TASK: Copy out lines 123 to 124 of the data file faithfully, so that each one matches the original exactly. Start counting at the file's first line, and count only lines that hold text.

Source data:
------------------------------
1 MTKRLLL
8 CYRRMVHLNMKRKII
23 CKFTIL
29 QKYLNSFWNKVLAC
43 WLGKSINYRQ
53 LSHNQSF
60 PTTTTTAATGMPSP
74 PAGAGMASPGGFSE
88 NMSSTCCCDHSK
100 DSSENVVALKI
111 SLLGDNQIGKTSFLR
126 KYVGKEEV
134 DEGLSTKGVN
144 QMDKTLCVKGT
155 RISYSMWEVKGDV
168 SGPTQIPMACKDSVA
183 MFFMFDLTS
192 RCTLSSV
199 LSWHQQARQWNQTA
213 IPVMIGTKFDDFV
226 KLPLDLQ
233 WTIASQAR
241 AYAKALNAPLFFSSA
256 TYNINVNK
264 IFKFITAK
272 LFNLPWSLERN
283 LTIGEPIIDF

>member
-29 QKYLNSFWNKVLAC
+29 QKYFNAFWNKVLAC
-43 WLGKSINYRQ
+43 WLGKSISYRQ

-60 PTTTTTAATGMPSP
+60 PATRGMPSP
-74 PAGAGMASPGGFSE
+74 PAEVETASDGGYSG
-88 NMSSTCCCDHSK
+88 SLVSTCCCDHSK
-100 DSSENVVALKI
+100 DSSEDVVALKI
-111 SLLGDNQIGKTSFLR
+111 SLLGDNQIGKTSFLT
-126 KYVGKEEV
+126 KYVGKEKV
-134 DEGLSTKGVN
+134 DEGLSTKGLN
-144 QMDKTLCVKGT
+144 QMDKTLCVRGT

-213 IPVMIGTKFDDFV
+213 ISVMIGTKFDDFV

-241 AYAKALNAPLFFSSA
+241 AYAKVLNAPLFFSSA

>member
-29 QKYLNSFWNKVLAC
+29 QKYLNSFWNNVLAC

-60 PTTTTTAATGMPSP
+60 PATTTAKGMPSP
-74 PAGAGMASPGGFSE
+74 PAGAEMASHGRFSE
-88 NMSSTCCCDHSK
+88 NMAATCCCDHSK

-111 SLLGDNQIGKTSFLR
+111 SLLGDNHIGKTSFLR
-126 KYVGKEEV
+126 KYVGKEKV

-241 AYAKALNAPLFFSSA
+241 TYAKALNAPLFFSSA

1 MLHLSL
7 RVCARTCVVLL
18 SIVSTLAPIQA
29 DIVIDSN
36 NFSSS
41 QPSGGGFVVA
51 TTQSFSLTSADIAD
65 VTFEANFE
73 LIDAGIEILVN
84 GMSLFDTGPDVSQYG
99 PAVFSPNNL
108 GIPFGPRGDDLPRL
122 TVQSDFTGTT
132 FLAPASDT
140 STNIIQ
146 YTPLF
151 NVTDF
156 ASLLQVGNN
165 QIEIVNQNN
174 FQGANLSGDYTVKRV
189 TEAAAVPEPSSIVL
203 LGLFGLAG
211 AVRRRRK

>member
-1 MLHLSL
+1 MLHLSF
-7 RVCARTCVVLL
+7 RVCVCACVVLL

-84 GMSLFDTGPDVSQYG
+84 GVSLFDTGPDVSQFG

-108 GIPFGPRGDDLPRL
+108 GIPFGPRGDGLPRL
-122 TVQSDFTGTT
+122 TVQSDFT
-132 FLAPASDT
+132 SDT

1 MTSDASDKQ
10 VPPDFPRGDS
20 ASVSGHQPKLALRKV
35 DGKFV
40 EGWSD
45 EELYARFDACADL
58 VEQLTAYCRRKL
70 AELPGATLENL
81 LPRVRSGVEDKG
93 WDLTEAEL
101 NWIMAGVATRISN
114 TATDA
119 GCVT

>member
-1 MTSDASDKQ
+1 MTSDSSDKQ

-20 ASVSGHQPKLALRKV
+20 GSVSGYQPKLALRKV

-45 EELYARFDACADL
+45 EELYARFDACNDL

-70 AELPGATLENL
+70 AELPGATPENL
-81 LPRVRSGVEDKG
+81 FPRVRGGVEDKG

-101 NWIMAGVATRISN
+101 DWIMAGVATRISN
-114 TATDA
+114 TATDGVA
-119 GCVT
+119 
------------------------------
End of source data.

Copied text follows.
+45 EELYARFDACNDL

-70 AELPGATLENL